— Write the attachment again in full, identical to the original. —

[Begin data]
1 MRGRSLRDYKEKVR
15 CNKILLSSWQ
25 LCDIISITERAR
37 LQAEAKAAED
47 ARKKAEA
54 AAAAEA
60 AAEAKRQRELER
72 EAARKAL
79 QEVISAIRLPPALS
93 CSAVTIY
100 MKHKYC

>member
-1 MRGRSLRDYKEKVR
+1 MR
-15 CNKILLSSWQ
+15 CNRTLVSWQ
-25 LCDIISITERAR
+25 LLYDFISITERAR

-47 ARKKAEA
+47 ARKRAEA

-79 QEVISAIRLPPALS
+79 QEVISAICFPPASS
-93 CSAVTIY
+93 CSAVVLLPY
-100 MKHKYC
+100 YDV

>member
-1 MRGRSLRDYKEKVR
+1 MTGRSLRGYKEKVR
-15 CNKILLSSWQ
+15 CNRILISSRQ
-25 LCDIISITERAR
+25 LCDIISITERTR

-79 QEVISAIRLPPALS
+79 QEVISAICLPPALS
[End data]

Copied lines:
1 MRGRSLRDYKEKVR
15 CNKILLSSWQ
25 LCDIISITERAR
37 LQAEAKAAED
47 ARKKAEA
54 AAAAEA
60 AAEAKRQRELER
72 EAARKAL
79 QEVISAIRLPPALS
93 CSAVTIY
100 MKHKYC

>member
-1 MRGRSLRDYKEKVR
+1 MR
-15 CNKILLSSWQ
+15 CNRTLVSWQ
-25 LCDIISITERAR
+25 LLYDFISITERAR

-47 ARKKAEA
+47 ARKRAEA

-79 QEVISAIRLPPALS
+79 QEVISAICFPPASS
-93 CSAVTIY
+93 CSAVVLLPY
-100 MKHKYC
+100 YDV

>member
-1 MRGRSLRDYKEKVR
+1 MTGRSLRGYKEKVR
-15 CNKILLSSWQ
+15 CNRILISSRQ
-25 LCDIISITERAR
+25 LCDIISITERTR

-79 QEVISAIRLPPALS
+79 QEVISAICLPPALS